Who dat? Oh, she’s just a Professional Black Girl, back home in New Orleans for Season 2!
Following a successful 2018 crowdfunding campaign that surpassed its $25,000 goal in two days, educator, activist, creator and curator of Professional Black Girl, Dr. Yaba Blay, returned to her hometown with her groundbreaking video series “created to celebrate every day, around-the-way #BlackGirlMagic, and to smash racist and ‘respectable’ expectations of who they are, who they should be, and how they ought to ‘behave,’” she says in a release.
“I think the draw to Professional Black Girl for many folks, not just Black women and girls, is that it’s real,” writes Blay. “Not just that it’s ‘unapologetic,’ which is becoming a buzzword these days, but that it doesn’t even bother to explain. Either you get it or you don’t. And if you don’t, it’s on you to catch up, not on us to teach you.”
Blay’s decision to solely focus on black girl culture in New Orleans this season is the result of her own upbringing as a first-generation Ghanaian American, born and raised in the city amid a merging of cultures she tells The Glow Up was deeply impactful to her own development as a “professional black girl.”
“New Orleans has a type of blackness—it almost feels Caribbean, it almost feels African,” she said, speaking from New Orleans as she prepared for this season’s premiere party on Saturday. “The ways in which culture is at the forefront of everything we do. I think for me, on perhaps just a spiritual level, a level I may not even understand, there’s a connectedness that’s almost perfect. So it’s the African culture almost living or manifesting in the United States. People here are proud to be black in ways that I haven’t seen elsewhere, in a way that they don’t even try to explain—it’s like, New Orleans vs. Everybody.”
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As in Season 1, Professional Black Girl’s second season features an array of exceptional black women. Kicking off on Thursday, April 4 with Tank and the Bangas frontwoman Tarriona “Tank” Ball, the season will show off the charm of the city while also exploring identity, entrepreneurship, sexuality, colorism, hair politics, and, of course, uniquely New Orleans cultural phenomena like Bounce culture, regional cuisine, second lines, and Mardi Gras through the eyes of a dozen dynamically different natives.
“New Orleans makes me feel special. I feel special to be from here, no matter how ugly it is and how slow as hell we are when we’re rebuilding,” Tank says during her segment. “I still know that we are rebuilding. It ain’t called the Big Easy for nothing. They take they freaking precious sweet time. But no matter where I go, I’m just always so proud to say, ‘I came all this way from New Orleans,’ and they go (screaming) ... I can’t wait to say that. I came a long way. I came from the bottom of the map just to be with you guys … It’s like a badge of honor when you go other places, and you tell them that that’s where you’re from. It really is.”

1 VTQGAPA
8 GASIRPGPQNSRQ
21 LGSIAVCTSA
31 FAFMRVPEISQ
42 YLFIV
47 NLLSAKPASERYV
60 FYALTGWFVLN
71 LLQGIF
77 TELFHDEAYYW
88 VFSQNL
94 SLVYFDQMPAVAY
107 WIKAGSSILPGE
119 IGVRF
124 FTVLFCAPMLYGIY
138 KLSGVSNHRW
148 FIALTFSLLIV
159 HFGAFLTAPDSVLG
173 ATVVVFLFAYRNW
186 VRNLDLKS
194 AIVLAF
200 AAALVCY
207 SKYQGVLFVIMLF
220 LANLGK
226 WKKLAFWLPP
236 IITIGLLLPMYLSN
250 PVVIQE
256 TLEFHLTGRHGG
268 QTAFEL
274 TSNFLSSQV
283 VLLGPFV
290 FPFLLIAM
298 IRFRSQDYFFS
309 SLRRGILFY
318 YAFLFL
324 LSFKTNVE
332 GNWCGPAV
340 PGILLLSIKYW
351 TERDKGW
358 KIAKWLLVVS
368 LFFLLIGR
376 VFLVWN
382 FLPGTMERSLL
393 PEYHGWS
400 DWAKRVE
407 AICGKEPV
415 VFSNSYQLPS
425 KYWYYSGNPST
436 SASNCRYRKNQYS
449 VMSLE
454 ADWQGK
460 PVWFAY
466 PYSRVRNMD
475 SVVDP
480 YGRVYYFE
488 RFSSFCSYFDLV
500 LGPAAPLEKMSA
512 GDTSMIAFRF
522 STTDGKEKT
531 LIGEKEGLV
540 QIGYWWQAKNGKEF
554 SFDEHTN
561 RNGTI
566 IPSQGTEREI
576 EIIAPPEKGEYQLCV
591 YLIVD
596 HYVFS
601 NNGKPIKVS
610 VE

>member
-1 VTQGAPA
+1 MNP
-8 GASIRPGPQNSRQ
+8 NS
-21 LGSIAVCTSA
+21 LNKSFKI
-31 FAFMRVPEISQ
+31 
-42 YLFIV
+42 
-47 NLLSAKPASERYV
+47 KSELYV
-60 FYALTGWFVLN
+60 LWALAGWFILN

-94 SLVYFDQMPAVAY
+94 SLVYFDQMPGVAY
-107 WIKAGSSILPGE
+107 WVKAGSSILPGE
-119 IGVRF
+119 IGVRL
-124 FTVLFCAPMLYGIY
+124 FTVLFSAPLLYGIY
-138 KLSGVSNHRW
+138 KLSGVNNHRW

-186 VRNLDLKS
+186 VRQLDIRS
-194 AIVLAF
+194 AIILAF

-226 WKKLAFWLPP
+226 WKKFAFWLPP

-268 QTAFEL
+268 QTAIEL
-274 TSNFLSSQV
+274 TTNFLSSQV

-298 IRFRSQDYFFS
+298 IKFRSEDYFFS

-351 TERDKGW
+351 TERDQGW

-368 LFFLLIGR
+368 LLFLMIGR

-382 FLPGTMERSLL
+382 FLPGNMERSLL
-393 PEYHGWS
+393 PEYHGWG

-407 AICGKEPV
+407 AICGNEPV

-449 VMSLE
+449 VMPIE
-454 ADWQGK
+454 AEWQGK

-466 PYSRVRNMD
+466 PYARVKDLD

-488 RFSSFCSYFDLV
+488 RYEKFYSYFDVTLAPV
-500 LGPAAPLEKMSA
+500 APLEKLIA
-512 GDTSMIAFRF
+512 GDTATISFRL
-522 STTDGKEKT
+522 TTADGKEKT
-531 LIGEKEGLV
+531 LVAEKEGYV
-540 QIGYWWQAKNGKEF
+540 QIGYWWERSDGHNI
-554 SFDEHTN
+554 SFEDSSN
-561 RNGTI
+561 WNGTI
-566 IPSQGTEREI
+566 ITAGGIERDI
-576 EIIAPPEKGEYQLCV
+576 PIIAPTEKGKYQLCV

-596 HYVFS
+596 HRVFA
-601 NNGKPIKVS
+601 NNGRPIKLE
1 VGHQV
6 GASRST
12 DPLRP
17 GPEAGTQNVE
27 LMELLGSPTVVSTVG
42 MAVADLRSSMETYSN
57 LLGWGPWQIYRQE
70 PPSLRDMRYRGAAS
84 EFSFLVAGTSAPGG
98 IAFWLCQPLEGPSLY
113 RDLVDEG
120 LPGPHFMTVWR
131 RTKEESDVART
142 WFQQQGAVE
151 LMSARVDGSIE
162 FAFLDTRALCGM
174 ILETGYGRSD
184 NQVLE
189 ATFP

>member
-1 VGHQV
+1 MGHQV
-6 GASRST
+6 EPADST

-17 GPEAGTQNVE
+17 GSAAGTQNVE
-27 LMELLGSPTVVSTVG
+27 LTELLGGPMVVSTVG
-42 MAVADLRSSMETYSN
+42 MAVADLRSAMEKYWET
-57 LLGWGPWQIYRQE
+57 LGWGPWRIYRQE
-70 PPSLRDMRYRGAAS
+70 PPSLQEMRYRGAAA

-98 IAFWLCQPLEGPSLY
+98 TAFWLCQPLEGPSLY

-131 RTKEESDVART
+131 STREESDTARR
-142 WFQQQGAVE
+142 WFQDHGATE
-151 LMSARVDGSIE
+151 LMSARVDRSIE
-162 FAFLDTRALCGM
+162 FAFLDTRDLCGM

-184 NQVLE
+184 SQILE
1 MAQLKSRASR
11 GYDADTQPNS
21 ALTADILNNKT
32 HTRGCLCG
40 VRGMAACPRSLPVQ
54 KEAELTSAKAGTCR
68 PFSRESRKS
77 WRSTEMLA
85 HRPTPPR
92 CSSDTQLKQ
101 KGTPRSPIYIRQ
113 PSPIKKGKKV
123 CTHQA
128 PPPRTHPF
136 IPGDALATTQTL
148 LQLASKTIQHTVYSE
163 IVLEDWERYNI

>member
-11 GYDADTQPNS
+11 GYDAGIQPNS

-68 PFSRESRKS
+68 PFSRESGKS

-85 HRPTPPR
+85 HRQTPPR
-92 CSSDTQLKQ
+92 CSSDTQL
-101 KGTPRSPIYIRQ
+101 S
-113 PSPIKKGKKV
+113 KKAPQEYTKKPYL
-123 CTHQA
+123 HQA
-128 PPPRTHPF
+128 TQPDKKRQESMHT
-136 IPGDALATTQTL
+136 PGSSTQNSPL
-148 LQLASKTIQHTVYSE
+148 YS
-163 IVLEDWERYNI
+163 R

New episodes of Professional Black Girl will air each Thursday through the end of June on Blay’s YouTube channel and PBG’s Facebook page. Previews and behind-the-scenes clips will appear on the PBG Instagram page. Season 2’s schedule is as follows:
Episode 1, April 4: Tarriona “Tank” Ball
Episode 2, April 11: Casey Ferrand
Episode 3, April 18: Fresh Johnson
Episode 4, April 25: Gina Smith
Episode 5, May 2: Queen Tahj
Episode 6, May 9: Jazz Henry
Episode 7, May 16: Cheeky Blakk
Episode 8, May 23: Wuzzam Supa
Episode 9, May 30: Shantrelle Lewis
Episode 10, June 6: Chef Linda Green
Episode 11, June 13: Naima Omi Fèrbos
Episode 12, June 20: Sunni Patterson
While a tremendous undertaking, in and of itself, Professional Black Girl is only one of Blay’s many works in progress. The Dan T. Blue Endowed Chair in Political Science at North Carolina Central University will soon be embarking on the inaugural “Me Too” HBCU Tour with Tarana Burke and is a contributor to the recently released anthology How We Fight White Supremacy. But she still found time to kick off Season 2 of her growing digital series in style with the women who made it possible.
“I use, oftentimes, the hashtag or tagline, ‘Everywhere you go, there you are,’” Blay tells us. “For me, Professional Black Girl is about not just highlighting that we’re black women and we’re dope, but to say that we have a culture. This is black girl culture; these are the things that we do that no one sits us down to teach us. Things that we don’t necessarily know how to explain, but we know it when we see it.”